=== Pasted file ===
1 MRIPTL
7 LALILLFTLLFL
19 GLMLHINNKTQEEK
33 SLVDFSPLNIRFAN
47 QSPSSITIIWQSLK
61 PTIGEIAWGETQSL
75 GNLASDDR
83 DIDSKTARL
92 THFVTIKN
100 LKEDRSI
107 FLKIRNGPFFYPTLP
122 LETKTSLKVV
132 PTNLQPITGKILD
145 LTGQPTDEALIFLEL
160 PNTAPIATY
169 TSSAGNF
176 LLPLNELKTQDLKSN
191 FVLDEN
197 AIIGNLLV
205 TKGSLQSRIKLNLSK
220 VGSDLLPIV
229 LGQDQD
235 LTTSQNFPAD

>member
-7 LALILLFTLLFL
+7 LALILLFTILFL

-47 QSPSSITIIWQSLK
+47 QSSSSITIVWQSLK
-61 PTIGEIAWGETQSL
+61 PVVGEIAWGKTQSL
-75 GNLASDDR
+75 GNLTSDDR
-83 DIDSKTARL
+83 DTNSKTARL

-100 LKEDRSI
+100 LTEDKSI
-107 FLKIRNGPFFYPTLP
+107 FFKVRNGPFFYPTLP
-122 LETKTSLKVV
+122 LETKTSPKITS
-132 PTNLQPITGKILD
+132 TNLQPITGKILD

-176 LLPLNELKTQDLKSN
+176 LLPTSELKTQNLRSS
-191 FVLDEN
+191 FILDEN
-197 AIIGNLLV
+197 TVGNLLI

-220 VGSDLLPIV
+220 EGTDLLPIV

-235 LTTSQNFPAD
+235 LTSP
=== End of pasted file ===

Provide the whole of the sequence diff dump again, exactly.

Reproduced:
1 MRIPTL
7 LALILLFTLLFL
19 GLMLHINNKTQEEK
33 SLVDFSPLNIRFAN
47 QSPSSITIIWQSLK
61 PTIGEIAWGETQSL
75 GNLASDDR
83 DIDSKTARL
92 THFVTIKN
100 LKEDRSI
107 FLKIRNGPFFYPTLP
122 LETKTSLKVV
132 PTNLQPITGKILD
145 LTGQPTDEALIFLEL
160 PNTAPIATY
169 TSSAGNF
176 LLPLNELKTQDLKSN
191 FVLDEN
197 AIIGNLLV
205 TKGSLQSRIKLNLSK
220 VGSDLLPIV
229 LGQDQD
235 LTTSQNFPAD

>member
-7 LALILLFTLLFL
+7 LALILLFTILFL

-47 QSPSSITIIWQSLK
+47 QSSSSITIVWQSLK
-61 PTIGEIAWGETQSL
+61 PVVGEIAWGKTQSL
-75 GNLASDDR
+75 GNLTSDDR
-83 DIDSKTARL
+83 DTNSKTARL

-100 LKEDRSI
+100 LTEDKSI
-107 FLKIRNGPFFYPTLP
+107 FFKVRNGPFFYPTLP
-122 LETKTSLKVV
+122 LETKTSPKITS
-132 PTNLQPITGKILD
+132 TNLQPITGKILD

-176 LLPLNELKTQDLKSN
+176 LLPTSELKTQNLRSS
-191 FVLDEN
+191 FILDEN
-197 AIIGNLLV
+197 TVGNLLI

-220 VGSDLLPIV
+220 EGTDLLPIV

-235 LTTSQNFPAD
+235 LTSP